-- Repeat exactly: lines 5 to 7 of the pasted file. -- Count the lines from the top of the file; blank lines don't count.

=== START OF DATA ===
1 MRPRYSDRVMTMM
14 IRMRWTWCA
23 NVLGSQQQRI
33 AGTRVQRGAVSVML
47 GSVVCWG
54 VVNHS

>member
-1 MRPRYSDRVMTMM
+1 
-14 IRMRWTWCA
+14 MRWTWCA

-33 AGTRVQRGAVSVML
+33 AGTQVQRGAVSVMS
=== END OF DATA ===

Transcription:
47 GSVVCWG
54 VVNHS

>member